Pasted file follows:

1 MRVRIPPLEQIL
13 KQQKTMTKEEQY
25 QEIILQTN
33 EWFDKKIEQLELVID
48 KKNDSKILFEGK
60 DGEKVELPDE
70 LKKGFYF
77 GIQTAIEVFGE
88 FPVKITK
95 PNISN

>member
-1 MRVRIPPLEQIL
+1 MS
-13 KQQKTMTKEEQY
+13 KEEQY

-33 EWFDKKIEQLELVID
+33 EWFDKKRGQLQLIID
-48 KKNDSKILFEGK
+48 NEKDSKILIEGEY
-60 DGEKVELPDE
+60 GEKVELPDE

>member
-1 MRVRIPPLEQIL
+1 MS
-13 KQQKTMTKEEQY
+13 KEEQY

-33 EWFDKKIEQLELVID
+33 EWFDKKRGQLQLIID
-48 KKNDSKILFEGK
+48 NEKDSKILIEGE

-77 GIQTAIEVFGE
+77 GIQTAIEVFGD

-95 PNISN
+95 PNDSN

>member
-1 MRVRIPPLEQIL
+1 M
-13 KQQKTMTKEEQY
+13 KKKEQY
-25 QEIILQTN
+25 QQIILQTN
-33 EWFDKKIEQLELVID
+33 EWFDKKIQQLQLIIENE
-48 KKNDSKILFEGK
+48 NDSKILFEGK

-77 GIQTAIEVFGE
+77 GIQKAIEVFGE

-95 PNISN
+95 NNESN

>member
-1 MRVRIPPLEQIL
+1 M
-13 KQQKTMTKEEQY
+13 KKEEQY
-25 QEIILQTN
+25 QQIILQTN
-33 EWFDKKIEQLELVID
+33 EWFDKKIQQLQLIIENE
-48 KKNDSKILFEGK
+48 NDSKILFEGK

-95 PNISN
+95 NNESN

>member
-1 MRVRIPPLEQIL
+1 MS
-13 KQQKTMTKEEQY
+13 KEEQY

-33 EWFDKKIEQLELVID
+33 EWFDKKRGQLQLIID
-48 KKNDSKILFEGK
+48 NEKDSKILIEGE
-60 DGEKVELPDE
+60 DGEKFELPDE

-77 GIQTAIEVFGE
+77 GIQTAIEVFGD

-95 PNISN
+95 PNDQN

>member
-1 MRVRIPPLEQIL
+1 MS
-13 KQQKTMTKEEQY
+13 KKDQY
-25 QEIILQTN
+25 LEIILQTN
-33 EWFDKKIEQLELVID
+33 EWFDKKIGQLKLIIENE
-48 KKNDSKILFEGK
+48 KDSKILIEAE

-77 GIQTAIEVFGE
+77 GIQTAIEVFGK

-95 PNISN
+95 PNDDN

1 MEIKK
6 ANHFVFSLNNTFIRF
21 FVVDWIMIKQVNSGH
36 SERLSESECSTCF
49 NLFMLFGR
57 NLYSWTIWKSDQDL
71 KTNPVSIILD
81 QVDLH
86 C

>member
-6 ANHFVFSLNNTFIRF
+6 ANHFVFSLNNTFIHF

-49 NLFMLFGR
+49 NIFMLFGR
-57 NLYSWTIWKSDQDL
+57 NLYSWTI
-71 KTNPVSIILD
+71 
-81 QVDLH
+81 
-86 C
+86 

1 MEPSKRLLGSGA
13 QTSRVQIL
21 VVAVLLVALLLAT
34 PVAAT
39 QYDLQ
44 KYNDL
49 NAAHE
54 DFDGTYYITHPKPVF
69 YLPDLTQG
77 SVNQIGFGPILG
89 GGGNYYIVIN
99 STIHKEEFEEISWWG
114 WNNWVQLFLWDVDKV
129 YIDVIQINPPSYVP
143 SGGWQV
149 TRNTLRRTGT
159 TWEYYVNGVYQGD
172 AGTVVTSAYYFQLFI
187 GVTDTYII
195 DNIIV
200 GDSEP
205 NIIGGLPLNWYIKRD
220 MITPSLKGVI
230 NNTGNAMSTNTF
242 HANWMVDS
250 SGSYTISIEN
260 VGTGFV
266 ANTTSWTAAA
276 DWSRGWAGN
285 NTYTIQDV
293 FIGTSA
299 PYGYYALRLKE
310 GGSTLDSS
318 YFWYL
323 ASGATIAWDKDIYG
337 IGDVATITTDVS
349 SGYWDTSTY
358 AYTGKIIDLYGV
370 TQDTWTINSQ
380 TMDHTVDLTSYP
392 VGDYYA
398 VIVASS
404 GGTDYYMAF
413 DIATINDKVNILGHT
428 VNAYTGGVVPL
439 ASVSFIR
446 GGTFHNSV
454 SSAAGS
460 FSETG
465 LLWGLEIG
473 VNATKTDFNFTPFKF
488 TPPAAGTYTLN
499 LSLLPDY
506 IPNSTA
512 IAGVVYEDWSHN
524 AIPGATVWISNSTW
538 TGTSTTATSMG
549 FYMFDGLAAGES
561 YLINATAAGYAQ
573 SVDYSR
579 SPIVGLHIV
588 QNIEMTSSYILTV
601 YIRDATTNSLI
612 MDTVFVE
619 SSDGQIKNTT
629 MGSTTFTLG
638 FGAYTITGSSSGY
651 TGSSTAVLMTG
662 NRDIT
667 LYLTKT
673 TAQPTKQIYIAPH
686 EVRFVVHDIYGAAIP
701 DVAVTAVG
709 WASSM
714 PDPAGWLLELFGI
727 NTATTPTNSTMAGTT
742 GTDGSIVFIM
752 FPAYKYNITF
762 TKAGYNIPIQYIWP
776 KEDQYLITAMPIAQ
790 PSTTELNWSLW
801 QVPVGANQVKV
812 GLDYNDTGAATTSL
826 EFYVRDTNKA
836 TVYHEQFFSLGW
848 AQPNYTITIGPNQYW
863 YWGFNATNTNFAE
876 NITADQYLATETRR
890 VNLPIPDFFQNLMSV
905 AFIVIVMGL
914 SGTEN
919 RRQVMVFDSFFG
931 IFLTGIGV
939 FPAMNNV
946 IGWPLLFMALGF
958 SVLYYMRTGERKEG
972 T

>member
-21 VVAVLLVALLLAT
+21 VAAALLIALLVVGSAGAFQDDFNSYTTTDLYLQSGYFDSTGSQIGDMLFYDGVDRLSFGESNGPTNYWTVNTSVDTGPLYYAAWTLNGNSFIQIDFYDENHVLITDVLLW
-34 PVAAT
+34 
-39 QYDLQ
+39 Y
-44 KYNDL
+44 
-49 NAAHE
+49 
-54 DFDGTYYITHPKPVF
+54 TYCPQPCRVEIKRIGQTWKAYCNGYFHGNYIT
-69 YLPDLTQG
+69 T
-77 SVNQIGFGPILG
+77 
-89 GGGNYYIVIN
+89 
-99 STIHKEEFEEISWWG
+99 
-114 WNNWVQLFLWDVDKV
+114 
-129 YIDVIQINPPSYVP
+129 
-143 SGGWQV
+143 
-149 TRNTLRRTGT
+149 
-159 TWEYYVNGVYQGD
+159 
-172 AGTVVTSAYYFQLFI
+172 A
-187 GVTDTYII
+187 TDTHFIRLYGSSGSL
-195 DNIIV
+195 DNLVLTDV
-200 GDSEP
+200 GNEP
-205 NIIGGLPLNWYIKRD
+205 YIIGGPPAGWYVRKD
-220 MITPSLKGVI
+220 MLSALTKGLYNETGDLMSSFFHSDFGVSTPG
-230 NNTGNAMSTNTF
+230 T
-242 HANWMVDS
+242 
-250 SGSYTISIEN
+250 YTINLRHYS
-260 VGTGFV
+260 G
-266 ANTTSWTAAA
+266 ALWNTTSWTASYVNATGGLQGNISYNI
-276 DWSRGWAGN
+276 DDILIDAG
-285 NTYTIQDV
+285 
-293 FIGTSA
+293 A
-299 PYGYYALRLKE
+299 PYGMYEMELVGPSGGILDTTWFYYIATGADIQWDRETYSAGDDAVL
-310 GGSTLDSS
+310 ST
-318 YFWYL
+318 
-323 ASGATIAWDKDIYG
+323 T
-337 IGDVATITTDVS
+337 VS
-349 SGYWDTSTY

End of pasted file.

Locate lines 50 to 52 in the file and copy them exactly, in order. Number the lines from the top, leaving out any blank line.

>member
-1 MRVRIPPLEQIL
+1 M